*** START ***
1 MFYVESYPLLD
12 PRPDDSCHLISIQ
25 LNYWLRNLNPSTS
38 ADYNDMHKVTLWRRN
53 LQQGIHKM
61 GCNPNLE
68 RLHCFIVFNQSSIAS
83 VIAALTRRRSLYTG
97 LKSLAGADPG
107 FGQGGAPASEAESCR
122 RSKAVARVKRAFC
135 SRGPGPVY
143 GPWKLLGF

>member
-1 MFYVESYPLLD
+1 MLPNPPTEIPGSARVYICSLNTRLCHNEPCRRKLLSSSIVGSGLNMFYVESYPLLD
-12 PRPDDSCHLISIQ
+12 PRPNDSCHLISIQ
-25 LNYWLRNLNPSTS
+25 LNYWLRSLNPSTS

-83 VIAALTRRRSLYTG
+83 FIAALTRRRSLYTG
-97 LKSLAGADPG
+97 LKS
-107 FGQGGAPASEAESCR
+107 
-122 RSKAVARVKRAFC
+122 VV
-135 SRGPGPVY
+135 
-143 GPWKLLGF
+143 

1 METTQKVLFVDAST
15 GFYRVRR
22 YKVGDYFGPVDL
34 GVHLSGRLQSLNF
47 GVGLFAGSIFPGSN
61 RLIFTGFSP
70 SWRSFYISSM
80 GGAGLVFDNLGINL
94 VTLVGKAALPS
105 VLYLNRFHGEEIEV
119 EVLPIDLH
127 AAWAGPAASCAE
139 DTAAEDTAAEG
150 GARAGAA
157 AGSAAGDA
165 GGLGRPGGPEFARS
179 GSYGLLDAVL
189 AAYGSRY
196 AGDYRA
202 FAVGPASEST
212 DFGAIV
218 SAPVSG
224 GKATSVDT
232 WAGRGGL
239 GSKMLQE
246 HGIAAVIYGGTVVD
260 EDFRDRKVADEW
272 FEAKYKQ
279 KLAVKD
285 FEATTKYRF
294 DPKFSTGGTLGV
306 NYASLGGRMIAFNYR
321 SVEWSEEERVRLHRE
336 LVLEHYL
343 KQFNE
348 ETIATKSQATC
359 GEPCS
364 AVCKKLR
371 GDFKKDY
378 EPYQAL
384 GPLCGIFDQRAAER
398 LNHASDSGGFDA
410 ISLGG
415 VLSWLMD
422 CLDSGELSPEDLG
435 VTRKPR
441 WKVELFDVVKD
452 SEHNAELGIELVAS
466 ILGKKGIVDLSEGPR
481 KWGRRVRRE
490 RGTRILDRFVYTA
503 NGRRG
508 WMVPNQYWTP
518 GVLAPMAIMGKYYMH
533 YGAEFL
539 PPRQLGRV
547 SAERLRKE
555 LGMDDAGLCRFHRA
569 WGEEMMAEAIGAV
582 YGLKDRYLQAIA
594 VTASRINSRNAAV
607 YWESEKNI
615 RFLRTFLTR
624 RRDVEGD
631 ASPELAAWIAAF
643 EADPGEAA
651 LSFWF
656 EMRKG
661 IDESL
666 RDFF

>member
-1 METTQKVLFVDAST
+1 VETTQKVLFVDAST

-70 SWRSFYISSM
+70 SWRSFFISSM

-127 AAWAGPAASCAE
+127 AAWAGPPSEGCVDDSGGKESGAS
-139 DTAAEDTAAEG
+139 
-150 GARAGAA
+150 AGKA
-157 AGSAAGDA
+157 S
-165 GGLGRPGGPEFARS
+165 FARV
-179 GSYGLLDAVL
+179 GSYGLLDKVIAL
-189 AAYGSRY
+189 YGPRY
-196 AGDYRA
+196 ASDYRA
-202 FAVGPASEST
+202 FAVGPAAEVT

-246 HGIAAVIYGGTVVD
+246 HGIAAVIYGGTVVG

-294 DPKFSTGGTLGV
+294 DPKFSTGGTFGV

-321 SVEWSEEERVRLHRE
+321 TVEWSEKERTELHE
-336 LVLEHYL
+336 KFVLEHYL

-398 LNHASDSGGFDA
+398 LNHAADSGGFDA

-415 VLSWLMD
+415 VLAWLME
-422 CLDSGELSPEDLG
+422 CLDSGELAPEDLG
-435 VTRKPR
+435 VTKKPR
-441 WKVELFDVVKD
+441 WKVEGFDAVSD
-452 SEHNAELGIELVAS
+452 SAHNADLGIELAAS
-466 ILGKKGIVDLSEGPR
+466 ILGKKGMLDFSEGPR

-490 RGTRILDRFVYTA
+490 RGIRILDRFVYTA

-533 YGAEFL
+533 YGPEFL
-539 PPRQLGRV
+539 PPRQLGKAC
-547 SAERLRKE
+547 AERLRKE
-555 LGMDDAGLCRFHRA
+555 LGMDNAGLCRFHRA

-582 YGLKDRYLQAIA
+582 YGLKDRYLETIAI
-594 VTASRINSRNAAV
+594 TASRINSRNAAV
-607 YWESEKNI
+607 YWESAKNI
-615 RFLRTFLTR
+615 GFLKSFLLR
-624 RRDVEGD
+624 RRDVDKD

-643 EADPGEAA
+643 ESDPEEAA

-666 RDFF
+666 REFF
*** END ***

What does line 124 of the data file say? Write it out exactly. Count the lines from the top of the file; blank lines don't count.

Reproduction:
-202 FAVGPASEST